In this paper, 73 patients who underwent surgery between 1994 and September 2006 in Little Rock, Arkansas, are presented, and 13 other patients are excluded who underwent surgery after September 2006. Altogether, among 188 patients who underwent surgery, there was no surgical mortality or morbidity, and no neurological deficits, new neurocognitive dysfunction, or impairments of the preoperative incapacities.

Conclusions

The surgical outcome in terms of seizures was rewarding in the majority of patients, particularly in those who exhibited the following irregularities on preoperative investigations: regular local dysfunctions on electroencephalography, dysmorphic changes in the mesiobasal temporal parenchyma on MR imaging studies, and hypometabolism in the anterior third of the temporal lobe on PET studies.

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Emad Aboud, Ghaith Aboud, Ossama Al-Mefty, Talal Aboud, Stylianos Rammos, Mohammad Abolfotoh, Sanford P. C. Hsu, Sebastian Koga, Adam Arthur and Ali Krisht

OBJECT

Intraoperative rupture occurs in approximately 9.2% of all cranial aneurysm surgeries. This event is not merely a surgical complication, it is also a real surgical crisis that requires swift and decisive action. Neurosurgical residents may have little exposure to this event, but they may face it in their practice. Laboratory training would be invaluable for developing competency in addressing this crisis. In this study, the authors present the “live cadaver” model, which allows repetitive training under lifelike conditions for residents and other trainees to practice managing this crisis.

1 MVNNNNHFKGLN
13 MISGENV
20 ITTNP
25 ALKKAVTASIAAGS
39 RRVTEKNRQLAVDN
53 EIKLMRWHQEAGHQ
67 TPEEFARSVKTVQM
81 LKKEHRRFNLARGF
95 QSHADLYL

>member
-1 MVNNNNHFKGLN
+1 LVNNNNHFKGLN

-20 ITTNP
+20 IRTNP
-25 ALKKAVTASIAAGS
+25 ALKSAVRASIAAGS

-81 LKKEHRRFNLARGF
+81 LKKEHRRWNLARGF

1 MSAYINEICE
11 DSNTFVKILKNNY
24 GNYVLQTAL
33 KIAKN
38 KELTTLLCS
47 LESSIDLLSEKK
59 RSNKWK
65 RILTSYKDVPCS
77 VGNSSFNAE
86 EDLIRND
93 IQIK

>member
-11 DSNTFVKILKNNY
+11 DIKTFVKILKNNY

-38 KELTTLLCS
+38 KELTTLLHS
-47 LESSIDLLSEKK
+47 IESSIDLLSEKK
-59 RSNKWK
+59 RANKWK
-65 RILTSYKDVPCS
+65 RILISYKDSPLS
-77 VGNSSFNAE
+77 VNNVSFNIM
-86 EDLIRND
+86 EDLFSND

METHODS

The authors have used the live cadaver model in 13 training courses from 2009 to 2014 to train residents and neurosurgeons in the management of intraoperative aneurysmal rupture. Twenty-three cadaveric head specimens harboring 57 artificial and 2 real aneurysms were used in these courses. Specimens were specially prepared for this technique and connected to a pump that sent artificial blood into the vessels. This setting created a lifelike situation in the cadaver that simulates live surgery in terms of bleeding, pulsation, and softness of tissue.

RESULTS

A total of 203 neurosurgical residents and 89 neurosurgeons and faculty members have practiced and experienced the live cadaver model. Clipping of the aneurysm and management of an intraoperative rupture was first demonstrated by an instructor. Then, trainees worked for 20- to 30-minute sessions each, during which they practiced clipping and reconstruction techniques and managed intraoperative ruptures. Ninety-one of the participants (27 faculty members and 64 participants) completed a questionnaire to rate their personal experience with the model. Most either agreed or strongly agreed that the model was a valid simulation of the conditions of live surgery on cerebral aneurysms and represents a realistic simulation of aneurysmal clipping and intraoperative rupture. Actual performance improvement with this model will require detailed measurement for validating its effectiveness. The model lends itself to evaluation using precise performance measurements.